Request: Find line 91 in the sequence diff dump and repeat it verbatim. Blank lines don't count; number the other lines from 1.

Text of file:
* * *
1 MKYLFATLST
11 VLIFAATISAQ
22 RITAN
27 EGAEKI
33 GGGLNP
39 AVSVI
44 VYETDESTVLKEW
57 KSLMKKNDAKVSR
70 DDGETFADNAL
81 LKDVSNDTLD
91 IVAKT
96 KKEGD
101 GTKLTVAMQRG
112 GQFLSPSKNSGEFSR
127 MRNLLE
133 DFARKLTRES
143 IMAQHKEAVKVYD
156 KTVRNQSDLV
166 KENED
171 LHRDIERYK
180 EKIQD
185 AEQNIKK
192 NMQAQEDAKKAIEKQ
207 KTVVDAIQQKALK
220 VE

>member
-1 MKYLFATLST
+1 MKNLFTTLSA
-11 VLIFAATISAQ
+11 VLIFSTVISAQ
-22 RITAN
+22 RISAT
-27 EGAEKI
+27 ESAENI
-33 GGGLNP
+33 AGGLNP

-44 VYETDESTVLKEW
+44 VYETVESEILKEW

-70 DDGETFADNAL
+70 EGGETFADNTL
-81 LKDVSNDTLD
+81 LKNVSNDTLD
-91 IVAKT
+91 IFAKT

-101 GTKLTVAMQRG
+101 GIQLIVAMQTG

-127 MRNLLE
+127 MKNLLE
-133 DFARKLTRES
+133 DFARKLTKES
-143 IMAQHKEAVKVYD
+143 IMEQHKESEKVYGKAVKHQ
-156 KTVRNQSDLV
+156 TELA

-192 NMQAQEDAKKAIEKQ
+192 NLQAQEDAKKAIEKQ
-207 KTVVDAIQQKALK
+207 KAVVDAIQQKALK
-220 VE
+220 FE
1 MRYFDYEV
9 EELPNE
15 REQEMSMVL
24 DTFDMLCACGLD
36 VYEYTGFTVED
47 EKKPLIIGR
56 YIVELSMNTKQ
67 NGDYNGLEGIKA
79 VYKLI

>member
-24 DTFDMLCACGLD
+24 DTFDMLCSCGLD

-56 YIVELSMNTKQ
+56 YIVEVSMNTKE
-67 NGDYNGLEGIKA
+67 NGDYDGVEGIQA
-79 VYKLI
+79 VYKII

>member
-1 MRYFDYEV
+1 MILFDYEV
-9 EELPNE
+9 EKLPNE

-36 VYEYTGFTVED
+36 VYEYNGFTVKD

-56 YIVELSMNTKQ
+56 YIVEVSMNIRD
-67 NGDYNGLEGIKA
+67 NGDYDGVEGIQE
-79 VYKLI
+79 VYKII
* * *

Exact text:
+79 VYKII